NC State's Chubb, Street, Hill and Jones impress on NFL Pro Day
If an NFL team is high on a prospect, you can expect them to send a high-ranking official to that player's Pro Day.
Bill Belichick sent himself to N.C. State on Monday.
So did Tampa Bay Buccaneers general manager Jason Licht.
The Carolina Panthers had defensive coordinator Eric Washington and defensive line coach Brady Hoke at the Wolfpack's practice facility, and the Super Bowl champion Philadelphia Eagles had assistant head coach/running backs coach Duce Staley there as well.
There were no stats made available from N.C. State's Pro Day on Monday — scouts keep their stopwatches close to the vest — but who was there and what was said may matter more when figuring out a likely landing spot for N.C. State's prospective draftees.
Who was Belichick watching?
Belichick, the Patriots head coach, and New England Patriots defensive line coach Brendan Daly were getting a up-close look at N.C. State's four defensive linemen: Bradley Chubb, B.J. Hill, Justin Jones and Kentavius Street. Belichick even got hands-on in showing them some of the drills.
Chubb probably won't still be on the draft board by the time the Patriots' 31st overall pick comes around but Hill and Jones have seen their stock rise as of late and may be two options New England mulls over in rounds 1-3.
Where does Chubb think he'll go?
Chubb was diplomatic with his answers — "Wherever I get drafted, I'll be the happiest player. And I'll have been a fan of that team, wherever I get drafted, since I was 5 years old" — but did say that he has extended meetings on Sunday and Monday with five of the top seven teams. (NFL draft order is: 1. Browns, 2. Giants, 3. Jets, 4. Browns, 5. Broncos, 6. Colts, 7. Buccaneers.)
The Bucs pick seventh, and you would guess that would be one of the teams (otherwise why not say five of the top six?).
Did Belichick look at Jaylen Samuels and Nyheim Hines?
Yes, he even even gave the two some routes he wanted them to run.
But Belichick didn't stay for the entirety of those drills. Take that and make it into whatever you will.
What did the Wolfpack players think of Belichick's presence?
Hines said he didn't have enough time to be starstruck when Belichick talked to him because he was in the middle of a drill.
"We were doing the drills and I heard he was here and all of a sudden he steps out and starts talking and telling us what to do and I'm like 'Oh crap, that's Bill Belichick.' I've seen him on TV but I've never seen him that close," Hines said.
Belichick already knew about Chubb, the defensive end.
"Him giving me tips and pointers on how to do a drill, and him knowing my name and coming up shaking my hand was pretty cool to see and a pretty humbling experience," Chubb said.
Should we make a big deal out of teams who sent several coaches to Pro Day?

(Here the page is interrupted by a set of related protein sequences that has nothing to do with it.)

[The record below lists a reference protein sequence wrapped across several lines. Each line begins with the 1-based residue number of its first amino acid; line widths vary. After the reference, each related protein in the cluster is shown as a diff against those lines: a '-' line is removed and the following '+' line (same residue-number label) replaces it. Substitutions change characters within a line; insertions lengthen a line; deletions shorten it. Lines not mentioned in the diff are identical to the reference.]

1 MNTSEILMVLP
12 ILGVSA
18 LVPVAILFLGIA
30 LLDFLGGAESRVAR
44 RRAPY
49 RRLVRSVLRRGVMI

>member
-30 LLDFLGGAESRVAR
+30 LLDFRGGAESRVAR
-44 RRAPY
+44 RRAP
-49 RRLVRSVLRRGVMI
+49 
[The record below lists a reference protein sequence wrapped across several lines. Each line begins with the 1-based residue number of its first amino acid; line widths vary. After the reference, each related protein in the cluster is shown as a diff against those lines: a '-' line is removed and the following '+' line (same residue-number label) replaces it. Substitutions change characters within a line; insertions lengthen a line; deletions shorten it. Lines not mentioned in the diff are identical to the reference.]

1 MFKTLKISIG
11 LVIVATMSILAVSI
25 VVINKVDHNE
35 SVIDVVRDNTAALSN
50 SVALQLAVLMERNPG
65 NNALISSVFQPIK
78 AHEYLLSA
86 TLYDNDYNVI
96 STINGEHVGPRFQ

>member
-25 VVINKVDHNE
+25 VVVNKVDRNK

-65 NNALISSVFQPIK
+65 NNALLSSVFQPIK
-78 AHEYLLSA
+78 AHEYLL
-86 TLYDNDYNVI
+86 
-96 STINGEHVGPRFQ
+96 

In short, yes. Most of the homework has been done on players at this point, and teams are honing in on their favorite players at positions of need.
Such was the case in 2007, when then-Kansas City Chiefs GM Carl Peterson and defensive line coach Tim Krumrie came to look at defensive tackle Tank Tyler during N.C. State Pro Day. Tyler and Krumrie even did drills against each other. The Chiefs took Tyler in the third round that year.
Have teams found a position for Samuels yet?
Yes. At long last, teams have almost universally projected him as "a true running back."
Not a fullback. Not a tight end (which is what he was listed as at the combine).
"Every team is telling me running back," Samuels said. "Being able to split out on third downs and catch the ball, because I have great catching skills, being able to show my catching ability as well."
Where is Hines' stock right now?
Hines said that after running the fastest 40-yard dash time among this year's crop of running backs at the NFL Combine, he's hearing that he could go in the first three rounds.
His main objective at Pro Day was to improve his shuttle time and bench press, which he said he did.
Hines fielded punt returns for scouts as well and said it's understood that he'll be returning kicks no matter where he goes. He has six individual workouts, including trips to Minnesota and Dallas.
Anything else from the players?
Hines went into detail about his decision to go pro:
"I am what I am. I'm 5-8, today — they cheated me on my height — 198 (pounds) so I'm not going to get any bigger. Probably not going to get any stronger, faster so I thought it would be my best move and my coaches supported me in that decision and so did my family," Hines said.
Already a projected top-10 pick, Chubb didn't need to do anything to improve his stock. But he wanted to do the Pro Day to line up one last time with classmates and fellow linemen Jones, Hill and Street.
"I just wanted to do this with my teammates who I started this whole journey with. Come out here and do one last thing with them and have fun with it," Chubb said. "I'm going through the same process that they're all going through and I don't look at myself as higher or better than anyone else out here ... It's something that I felt like we had to do as a team."